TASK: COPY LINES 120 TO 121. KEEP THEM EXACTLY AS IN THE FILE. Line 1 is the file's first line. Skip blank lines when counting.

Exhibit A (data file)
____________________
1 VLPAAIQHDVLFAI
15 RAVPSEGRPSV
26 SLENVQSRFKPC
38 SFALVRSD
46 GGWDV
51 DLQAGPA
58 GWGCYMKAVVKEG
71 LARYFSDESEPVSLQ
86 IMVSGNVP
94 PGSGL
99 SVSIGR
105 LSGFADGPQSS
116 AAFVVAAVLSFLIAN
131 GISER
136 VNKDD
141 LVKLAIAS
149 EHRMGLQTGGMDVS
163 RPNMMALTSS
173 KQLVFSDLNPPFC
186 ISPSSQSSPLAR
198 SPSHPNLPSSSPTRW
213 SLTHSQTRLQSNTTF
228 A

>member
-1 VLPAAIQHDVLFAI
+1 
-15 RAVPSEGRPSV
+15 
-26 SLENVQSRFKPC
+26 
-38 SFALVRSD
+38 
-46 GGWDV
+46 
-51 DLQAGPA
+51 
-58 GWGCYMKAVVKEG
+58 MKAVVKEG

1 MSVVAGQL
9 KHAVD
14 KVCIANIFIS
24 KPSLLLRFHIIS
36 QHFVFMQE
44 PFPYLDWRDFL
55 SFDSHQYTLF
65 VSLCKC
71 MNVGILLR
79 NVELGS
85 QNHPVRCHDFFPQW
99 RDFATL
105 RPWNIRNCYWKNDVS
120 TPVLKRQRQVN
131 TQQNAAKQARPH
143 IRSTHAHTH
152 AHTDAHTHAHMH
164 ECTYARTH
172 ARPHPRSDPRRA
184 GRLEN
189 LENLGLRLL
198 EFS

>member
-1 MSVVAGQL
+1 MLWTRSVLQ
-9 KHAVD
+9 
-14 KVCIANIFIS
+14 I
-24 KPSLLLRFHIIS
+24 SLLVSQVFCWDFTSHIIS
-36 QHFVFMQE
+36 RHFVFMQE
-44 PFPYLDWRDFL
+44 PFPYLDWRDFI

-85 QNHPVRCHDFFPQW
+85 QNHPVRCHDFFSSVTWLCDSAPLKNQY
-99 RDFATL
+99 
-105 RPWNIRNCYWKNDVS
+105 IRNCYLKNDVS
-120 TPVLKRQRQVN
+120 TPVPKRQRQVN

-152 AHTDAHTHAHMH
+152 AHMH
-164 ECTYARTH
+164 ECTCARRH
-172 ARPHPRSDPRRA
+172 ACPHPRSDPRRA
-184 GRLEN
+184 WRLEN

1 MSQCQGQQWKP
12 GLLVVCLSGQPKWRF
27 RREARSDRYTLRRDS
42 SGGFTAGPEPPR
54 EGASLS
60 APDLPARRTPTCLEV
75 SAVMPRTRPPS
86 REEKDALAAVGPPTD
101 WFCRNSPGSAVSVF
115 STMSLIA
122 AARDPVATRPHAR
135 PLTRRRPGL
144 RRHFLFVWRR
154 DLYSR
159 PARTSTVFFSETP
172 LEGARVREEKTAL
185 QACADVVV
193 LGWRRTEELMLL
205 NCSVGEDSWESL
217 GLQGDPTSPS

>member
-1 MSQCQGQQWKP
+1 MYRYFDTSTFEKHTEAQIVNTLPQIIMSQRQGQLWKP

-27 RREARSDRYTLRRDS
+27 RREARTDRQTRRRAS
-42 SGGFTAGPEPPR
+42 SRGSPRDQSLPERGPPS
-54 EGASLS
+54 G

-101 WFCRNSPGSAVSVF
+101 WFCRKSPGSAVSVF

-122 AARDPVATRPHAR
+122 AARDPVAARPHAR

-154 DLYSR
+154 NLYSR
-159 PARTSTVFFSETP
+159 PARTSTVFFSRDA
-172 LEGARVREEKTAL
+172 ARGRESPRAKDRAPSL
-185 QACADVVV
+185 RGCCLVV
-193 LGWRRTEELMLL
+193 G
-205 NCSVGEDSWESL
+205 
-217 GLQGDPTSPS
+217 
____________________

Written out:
+101 WFCRKSPGSAVSVF

-122 AARDPVATRPHAR